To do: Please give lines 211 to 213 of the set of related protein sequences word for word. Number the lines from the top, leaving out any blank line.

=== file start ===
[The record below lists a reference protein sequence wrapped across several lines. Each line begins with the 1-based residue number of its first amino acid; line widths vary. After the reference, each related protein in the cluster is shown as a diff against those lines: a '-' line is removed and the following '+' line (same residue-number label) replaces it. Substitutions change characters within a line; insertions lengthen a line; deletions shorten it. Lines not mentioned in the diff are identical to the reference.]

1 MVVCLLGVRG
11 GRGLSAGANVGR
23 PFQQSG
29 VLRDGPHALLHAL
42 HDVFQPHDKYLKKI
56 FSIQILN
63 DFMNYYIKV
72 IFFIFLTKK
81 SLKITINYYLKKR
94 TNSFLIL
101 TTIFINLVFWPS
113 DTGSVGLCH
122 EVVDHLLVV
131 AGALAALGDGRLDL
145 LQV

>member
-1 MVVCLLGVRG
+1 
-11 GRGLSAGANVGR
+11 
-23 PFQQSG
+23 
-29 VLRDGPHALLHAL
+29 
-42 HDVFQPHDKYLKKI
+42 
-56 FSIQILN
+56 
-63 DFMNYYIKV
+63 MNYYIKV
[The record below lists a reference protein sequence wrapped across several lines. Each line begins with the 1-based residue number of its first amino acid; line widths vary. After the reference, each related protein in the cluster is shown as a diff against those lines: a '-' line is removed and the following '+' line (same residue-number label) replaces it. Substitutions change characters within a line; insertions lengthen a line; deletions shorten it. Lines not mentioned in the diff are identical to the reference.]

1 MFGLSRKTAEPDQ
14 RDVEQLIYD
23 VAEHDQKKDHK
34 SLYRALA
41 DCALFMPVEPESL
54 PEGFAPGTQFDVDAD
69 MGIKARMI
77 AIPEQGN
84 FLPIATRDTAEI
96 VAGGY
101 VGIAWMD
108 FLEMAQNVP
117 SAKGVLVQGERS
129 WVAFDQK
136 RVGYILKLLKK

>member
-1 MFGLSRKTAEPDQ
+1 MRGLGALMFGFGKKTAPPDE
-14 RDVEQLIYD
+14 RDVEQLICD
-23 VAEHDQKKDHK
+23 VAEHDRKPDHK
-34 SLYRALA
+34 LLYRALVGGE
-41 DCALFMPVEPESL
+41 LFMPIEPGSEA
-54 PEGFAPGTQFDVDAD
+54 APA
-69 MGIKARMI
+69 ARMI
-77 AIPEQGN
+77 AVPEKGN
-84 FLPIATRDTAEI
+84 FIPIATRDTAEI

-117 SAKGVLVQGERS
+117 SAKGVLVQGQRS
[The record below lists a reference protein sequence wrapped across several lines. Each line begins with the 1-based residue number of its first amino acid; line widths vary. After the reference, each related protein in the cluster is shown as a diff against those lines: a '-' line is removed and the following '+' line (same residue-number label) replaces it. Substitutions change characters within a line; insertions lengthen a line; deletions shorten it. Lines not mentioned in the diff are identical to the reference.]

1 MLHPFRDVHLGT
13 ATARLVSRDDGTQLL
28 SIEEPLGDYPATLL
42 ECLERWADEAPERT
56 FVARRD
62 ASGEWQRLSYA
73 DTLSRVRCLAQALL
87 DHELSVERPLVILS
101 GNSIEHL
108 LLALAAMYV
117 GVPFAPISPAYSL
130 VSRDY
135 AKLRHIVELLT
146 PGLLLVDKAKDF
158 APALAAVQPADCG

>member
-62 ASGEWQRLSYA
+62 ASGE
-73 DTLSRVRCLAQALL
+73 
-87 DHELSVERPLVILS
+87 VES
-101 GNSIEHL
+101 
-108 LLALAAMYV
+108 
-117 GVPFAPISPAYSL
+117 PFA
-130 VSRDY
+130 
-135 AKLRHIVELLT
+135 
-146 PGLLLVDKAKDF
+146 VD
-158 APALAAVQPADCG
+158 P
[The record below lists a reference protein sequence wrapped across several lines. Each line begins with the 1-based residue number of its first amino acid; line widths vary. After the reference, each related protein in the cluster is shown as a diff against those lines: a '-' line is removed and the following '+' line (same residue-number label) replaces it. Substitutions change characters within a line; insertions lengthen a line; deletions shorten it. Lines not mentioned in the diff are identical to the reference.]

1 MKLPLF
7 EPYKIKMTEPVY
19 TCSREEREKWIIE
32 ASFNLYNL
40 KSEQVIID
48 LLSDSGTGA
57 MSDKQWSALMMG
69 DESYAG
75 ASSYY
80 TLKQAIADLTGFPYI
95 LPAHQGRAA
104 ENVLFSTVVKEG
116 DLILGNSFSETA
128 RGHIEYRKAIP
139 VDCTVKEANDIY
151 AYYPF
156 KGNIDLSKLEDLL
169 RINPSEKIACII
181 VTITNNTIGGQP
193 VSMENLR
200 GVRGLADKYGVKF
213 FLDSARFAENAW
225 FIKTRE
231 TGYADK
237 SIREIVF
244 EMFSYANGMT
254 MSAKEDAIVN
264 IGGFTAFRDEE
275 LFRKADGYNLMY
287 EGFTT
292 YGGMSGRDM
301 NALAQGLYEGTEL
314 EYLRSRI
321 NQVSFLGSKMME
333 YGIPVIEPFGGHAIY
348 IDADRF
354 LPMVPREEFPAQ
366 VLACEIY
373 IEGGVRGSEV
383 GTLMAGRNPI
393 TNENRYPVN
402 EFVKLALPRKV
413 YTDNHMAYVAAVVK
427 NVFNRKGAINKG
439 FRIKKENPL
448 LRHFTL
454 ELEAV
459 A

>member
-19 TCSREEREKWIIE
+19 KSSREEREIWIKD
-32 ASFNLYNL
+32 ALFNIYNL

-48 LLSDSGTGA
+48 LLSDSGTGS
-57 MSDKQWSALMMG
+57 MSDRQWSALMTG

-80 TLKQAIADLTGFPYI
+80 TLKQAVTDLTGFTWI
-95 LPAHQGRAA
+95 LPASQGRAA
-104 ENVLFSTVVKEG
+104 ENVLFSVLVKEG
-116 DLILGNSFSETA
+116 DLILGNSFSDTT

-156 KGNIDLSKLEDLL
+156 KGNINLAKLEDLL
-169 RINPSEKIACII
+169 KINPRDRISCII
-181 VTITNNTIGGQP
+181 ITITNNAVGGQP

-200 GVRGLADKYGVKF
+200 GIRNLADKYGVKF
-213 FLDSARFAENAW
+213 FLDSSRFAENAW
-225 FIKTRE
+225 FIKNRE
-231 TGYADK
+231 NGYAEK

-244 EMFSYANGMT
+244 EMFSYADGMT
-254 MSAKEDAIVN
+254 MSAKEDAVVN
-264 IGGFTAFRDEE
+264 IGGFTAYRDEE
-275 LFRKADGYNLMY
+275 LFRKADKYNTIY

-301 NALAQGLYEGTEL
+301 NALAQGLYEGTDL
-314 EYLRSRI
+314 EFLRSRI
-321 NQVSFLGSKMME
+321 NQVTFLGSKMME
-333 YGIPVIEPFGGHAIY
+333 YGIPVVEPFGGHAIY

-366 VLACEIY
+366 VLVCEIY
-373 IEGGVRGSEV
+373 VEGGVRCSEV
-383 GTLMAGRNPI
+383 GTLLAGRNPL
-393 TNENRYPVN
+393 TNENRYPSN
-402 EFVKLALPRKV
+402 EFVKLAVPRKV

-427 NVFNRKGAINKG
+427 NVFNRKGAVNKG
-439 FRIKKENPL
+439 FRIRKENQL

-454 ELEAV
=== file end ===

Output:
+402 EFVKLAVPRKV

-427 NVFNRKGAINKG
+427 NVFNRKGAVNKG